There’s also very tangible utility beyond its market worth, whatever that may be. It can be drunk, enjoyed and even contemplated! Collections tend to be bought with a clear idea of what will be drunk and what won’t. However, perceptions of affordability and acceptability do change over a life period, as wealth increases and personal preferences crystalize. Wines predicated for resale when purchased can become must-experience wines over time, driven by a desire to experience them.

For a collector, the essential starting point is being able to catalogue and value a collection. Consumers lack the inventory management systems that wine professionals take for granted, and commonly lose track of exactly what they own and where it’s stored, frequently underestimating the amount of wine they’ve bought over time. Online portfolio management tools give collectors what they commonly lack to catalogue, analyse and take decisions about what they wish to drink, lay down or sell.

A lack of direct market access frustrated a core of wine collectors and enthusiasts who were hoping for the same degree of market access, transparency and control that they enjoyed in other hobbies and asset classes. They found it frustrating how long-winded the industry-standard sales process could be, which often meant waiting weeks or months before receiving payment for wines sold on their behalf.

For any self-directed private client price discovery is a precondition. There’s always been an abundance of pricing data online thanks to Wine-Searcher and Google, but making sense of it and finding a reliable market level price – the point at which a wine is likely to find a ready market – requires analysis and a lot of clever number-crunching.

For a market to thrive, participants must be protected by transparent and safe trading practices, which must reflect the peculiarities of a market. Fine wine buyers must have the option to inspect condition, check provenance and be permitted to accept or reject matched offers to their bids. Assuring the buyer’s position in this unique way may seem odd, but there’s a very good reason for it: one case of wine isn’t indistinguishable from another due to variables such as storage environment, location, tax status, and packaging.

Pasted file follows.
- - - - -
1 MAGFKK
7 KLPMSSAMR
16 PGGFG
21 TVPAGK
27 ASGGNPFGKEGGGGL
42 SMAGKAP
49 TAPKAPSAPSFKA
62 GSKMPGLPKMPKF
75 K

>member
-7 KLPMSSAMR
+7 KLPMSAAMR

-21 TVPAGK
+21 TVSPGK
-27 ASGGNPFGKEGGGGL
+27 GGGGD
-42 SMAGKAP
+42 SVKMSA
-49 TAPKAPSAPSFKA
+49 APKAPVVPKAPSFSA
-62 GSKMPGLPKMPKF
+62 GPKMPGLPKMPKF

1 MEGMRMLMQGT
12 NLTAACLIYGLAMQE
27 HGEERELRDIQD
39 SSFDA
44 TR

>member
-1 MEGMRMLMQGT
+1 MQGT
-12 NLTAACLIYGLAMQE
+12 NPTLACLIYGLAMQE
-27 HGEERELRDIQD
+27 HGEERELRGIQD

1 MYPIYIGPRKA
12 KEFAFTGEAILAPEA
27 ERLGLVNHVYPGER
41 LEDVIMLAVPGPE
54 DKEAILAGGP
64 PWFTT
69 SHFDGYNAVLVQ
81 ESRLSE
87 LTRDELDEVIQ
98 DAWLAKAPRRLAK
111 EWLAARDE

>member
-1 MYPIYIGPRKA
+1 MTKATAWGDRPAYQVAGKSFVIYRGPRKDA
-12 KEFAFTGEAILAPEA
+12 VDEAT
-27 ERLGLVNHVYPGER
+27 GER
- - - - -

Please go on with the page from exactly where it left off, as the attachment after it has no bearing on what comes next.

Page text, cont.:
Portfolio management requires pricing, charting, reviews and scores (the equivalent of analyst reports), drinking dates, producer profiles – everything that self-directed investors take for granted in mainstream investments. Integrating portfolio management with a peer-to-peer trading exchange streamlines an otherwise lengthy process. Selling wine through market intermediaries can be time consuming.

• Payment for wine sold through them might take weeks or months to come through.

• First the seller needs to get quotes, decide what to sell through whom, then has to instruct transfer of the wine to the intermediary’s storage location where it can be inspected.

• Only then is it put up for sale.

• This necessitates repeated movement of wine in a very short period of time and increases the risk of exposing it to variation in temperature, especially during the warmer months.

By contrast an online system that allows collectors to sell wine wherever it is streamlines existing market practices. Inspections are carried out in whichever specialist wine storage facility the wine is held, the wine’s condition is protected, and trades can be settled and transfer to the buyer can be completed in a couple of days or so. With Spiral Library all of these preconditions are now in place for the fine wine market.

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Spiral Cellars Ltd,
The Studio at
7 Devas Road,
SW20 8PD


020 3815 3329